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The family-run stall is a fixture of a neighbourhood that has exploded with development over the past few decades. But with the deadline to clear off the street expiring this week, Pan must either uproot his restaurant to a new locale or downsize so it doesn’t spill onto the sidewalk.
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“I’ve been selling here since there was nothing,” the genial, apron-wearing uncle told AFP, explaining that the Thong Lor area was a tree-studded backwater when he first set up.
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Today, his customers sit ringside to a central artery of Bangkok’s ritziest neighbourhood, lined with tower blocks, upscale restaurants and nightclubs. That makes for a varied clientele that pulls from all layers of the social fabric. 
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“Office workers, police, soldiers... even if they drive a Mercedes-Benz, they have the same right to eat here,” Pan said, wiping away a bead of sweat as waiters buzzed around him to serve an after-work crush.
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Good business, which sees Pan rake in around Bt30,000 a month, rests on these close ties to the neighbourhood.
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“We all know each other in this street. Everyone, factory workers, company staff, they know me and we are friends... if we move, we won’t have these relationships.”
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Yet city officials insist the footpaths must be “returned to the public” and have laid out a plan to bar tens of thousands of street stalls from main roads, instead squeezing them into side-streets or hawkers’ centres. 
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Wanlop Suwandee, the Bangkok governor’s chief adviser, said local residents wanted to reclaim their pavements, so the BMA had to undertake a tough task to do just that.
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“After the successful mission [to reclaim] several areas such as Siam Square and Pratunam, the BMA will manage the area in Bang Lamphu, as the next target,” Wanlop said.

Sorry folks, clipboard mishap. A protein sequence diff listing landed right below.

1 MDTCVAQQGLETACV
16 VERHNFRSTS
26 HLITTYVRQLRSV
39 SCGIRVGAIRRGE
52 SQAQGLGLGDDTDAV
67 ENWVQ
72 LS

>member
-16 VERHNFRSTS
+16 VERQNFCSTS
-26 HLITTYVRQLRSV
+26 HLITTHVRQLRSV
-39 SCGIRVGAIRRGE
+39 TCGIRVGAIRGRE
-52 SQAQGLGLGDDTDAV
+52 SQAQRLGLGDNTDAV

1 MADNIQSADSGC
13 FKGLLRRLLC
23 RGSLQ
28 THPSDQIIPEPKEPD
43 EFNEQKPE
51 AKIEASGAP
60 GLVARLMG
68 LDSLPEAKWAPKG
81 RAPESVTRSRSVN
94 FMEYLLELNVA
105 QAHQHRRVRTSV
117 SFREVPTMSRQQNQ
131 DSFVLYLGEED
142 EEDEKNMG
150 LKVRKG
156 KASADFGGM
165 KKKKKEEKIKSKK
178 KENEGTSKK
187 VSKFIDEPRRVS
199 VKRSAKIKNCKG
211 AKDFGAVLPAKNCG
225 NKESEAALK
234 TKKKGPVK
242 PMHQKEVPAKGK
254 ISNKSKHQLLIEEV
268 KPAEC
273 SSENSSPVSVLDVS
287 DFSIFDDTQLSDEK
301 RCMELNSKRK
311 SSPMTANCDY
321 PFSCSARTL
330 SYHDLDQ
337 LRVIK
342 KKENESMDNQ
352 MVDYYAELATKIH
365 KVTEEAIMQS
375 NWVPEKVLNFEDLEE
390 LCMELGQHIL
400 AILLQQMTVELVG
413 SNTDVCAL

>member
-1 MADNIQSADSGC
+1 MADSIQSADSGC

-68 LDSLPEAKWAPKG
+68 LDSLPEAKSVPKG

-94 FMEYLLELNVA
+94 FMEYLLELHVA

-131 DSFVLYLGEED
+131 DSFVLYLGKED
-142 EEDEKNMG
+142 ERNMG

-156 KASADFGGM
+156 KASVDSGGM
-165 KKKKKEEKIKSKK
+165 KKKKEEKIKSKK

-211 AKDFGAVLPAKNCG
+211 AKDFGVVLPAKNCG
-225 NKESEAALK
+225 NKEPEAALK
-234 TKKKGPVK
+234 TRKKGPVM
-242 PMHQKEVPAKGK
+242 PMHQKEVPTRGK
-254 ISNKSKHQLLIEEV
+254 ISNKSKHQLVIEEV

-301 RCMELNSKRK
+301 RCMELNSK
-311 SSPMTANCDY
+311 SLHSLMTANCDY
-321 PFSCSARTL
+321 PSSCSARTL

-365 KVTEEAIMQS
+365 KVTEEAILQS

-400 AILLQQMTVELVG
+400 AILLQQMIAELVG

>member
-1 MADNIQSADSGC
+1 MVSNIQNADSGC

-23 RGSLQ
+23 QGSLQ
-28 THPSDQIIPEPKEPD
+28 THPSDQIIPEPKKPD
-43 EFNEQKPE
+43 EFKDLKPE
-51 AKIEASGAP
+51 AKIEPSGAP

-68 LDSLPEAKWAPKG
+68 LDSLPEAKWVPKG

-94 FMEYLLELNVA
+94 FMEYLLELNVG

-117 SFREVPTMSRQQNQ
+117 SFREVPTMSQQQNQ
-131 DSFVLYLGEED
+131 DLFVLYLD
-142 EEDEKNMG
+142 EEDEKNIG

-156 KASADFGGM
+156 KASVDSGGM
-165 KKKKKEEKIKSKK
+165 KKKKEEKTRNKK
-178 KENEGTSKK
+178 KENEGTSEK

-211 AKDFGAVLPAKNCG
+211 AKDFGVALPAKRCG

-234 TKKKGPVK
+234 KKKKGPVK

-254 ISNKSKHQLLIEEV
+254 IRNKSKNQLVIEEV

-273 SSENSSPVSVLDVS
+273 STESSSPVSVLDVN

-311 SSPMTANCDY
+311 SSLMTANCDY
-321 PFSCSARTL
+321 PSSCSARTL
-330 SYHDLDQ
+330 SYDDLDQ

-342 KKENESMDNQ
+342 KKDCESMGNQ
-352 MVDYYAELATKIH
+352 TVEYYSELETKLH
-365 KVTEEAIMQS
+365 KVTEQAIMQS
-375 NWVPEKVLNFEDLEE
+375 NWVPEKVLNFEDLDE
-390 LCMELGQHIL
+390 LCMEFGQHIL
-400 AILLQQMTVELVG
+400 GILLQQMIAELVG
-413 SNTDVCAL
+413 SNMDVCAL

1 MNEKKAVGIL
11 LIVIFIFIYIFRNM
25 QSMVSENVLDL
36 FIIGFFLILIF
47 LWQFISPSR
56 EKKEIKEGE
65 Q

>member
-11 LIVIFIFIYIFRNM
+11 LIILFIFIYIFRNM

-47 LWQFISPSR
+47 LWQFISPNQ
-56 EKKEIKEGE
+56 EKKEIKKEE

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“For areas that have already been managed, there will be strict law enforcement to prevent illegal vendors from returning to those areas. And if anyone finds illegal vendors, they can contact BMA officers to deal with |immediately.” 
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He said this operation stemmed from many complaints sent to the BMA from local people, who were inconvenienced by being unable to walk on pavements occupied by street vendors. So, the city’s administrators had to take action and get street vendors to move into markets, where space was provided for them.
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“City Hall used to allow these street vendors to legally sell [food] on the street in the specific areas, but since the city is growing, these areas where street vendors were allowed have to be revoked – to return the space because of the increased urban population,” he said.
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However, workers such as Pan, whose lives look set to be greatly affected, are not sure what the future holds – other than more bowls of soup. 
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“Even though we sometimes face troubles we have to keep selling. We have to fight to survive,” he said.
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Monday, April 17, 2017

BMA bans all street food across #Bangkok this year

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Despite international acclaim, Yaowarat and Khao San Road next targets of cleanup

STREET FOOD vendors will disappear from Bangkok by the end of the year in the interests of cleanliness, safety and order, the Bangkok Metropolitan Administration (BMA) says.
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In the capital, which is internationally recognised for its street food, famous locations such as Chinatown/Yaowarat and Khao San Road would be cleared of vendors in a bid to beautify Bangkok.
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 A month after the city was named the finest street food destination in the world by CNN for the second year, the Bangkok Metropolitan Administration (BMA) continued its operation to reclaim the pavements for pedestrians and announced that vendors would be banned entirely from the capital’s streets.
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 The CNN report said that “it is impossible to avoid street food in Bangkok, where sidewalk vendors in different parts of the city operate on a fixed rotation. It said that some take care of the breakfast crowd with sweet soymilk and bean curd, others dish up fragrant rice and poached chicken for lunch. The late-night crowd offers everything from phad thai noodles to grilled satay”.
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Wanlop Suwandee, chief adviser to Bangkok’s governor, said yesterday that the internationally recognised areas of Yaowarat and Khao San Road would be the next target after they successfully cleared the pavements of food vendors in areas such as Siam Square, Pratunam, and the flea market under Phra Phuttayotfa Bridge.